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Opinion | Don’t Shame Your Neighbors

By now we know there are a lot of ways to flatten the curve, ranging from the extreme lockdowns we saw in China, to activating the highly effective Health Emergency Operation Center in Senegal, to contract tracing and testing in New Zealand. The question we face now is how to cope with this and future pandemics over the long term, while still maintaining a democratic society.

We need more than just autonomy and empathy. We need clear communication that comes from a single source.

The U.S. has experience doing just that, during another health crisis: the H.I.V. epidemic. Early efforts to stop H.I.V. in the U.S. were scattershot, but in the early 21st century we developed a comprehensive national strategy, with messages about the virus coming from a central source. H.I.V. is no longer a death sentence to the extent that it once was, and local health authorities offer clear guidelines on how to avoid spreading it — sometimes, they offer free safer sex supplies to people who are at risk. This type of pragmatic intervention is exactly what we need with the coronavirus; ideally it would be led by the C.D.C. or a coalition of health care agencies.

We could also stand to borrow another strategy from the H.I.V. epidemic: widespread acknowledgement that people have social and sexual needs that can’t be denied. In the 1980s and 90s, many leaders tried to push an abstinence-only solution to the AIDS crisis. But this created backlash. People don’t like rigid restrictions, and they kept having sex anyway. Once health care educators changed their strategy, promoting safer sex guidelines, with everything from bus stop P.S.A.s to clever videos, many Americans adopted the new practices willingly. It turns out that trusting Americans to have safer sex is more effective than shaming them into celibacy.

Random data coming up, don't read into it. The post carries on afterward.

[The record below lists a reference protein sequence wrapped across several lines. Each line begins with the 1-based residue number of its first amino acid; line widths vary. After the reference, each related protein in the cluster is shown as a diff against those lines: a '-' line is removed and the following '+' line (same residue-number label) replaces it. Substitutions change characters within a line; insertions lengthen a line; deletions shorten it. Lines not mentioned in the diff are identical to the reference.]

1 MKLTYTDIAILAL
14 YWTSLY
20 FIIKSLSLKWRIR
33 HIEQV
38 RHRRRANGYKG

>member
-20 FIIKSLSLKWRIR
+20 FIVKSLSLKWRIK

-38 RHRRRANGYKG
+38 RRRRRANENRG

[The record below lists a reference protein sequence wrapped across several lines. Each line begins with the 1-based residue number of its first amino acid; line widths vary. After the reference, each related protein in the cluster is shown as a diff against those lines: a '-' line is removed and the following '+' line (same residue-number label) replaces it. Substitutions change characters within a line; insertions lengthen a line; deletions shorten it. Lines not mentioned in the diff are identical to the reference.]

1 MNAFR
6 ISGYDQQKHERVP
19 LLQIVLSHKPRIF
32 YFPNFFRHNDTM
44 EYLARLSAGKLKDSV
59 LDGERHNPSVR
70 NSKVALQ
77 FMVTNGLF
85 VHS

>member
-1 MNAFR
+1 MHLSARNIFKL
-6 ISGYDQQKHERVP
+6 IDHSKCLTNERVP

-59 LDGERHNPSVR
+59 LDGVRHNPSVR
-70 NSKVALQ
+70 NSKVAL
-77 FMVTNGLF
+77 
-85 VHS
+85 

Perhaps what we need during the Covid-19 pandemic is a set of “safer socializing” guidelines that give us practical options for the times when we yearn to touch a friend’s arm for comfort — or to rub shoulders with strangers at a restaurant. The human need to socialize isn’t exactly like our urge to have sex, but it’s analogous. If we’re going to survive this pandemic, and the next one, we need to stop shaming one another for our natural desires. Instead, we need to work together to make sure everyone has the protection they need, and understands how and when to use it.

The Times is committed to publishing a diversity of letters to the editor. We’d like to hear what you think about this or any of our articles. Here are some tips. And here’s our email: letters@nytimes.com.

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Annalee Newitz (@annaleen), a science journalist and contributing opinion writer, is the author of the forthcoming “Four Lost Cities: A Secret History of the Urban Age.”

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